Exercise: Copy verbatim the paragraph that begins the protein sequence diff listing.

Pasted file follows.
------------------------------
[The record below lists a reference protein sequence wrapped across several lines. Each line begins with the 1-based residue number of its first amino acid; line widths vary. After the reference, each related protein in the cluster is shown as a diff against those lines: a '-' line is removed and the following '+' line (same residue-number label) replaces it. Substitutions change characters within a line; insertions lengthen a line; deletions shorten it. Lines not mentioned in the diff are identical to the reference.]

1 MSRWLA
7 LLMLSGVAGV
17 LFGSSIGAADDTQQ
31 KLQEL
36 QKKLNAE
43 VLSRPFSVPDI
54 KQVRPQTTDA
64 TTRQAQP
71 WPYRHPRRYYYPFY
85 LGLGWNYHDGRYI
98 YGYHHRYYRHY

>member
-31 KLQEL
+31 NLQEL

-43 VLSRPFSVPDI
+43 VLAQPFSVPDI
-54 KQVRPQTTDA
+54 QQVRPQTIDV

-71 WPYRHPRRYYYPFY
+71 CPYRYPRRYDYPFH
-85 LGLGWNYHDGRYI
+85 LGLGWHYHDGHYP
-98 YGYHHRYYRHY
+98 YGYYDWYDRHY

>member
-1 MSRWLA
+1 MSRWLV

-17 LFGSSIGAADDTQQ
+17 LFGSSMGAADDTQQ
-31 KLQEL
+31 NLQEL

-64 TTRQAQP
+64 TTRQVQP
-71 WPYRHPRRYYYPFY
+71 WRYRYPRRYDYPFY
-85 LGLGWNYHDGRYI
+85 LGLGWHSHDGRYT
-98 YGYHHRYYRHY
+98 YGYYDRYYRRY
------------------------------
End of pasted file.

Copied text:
[The record below lists a reference protein sequence wrapped across several lines. Each line begins with the 1-based residue number of its first amino acid; line widths vary. After the reference, each related protein in the cluster is shown as a diff against those lines: a '-' line is removed and the following '+' line (same residue-number label) replaces it. Substitutions change characters within a line; insertions lengthen a line; deletions shorten it. Lines not mentioned in the diff are identical to the reference.]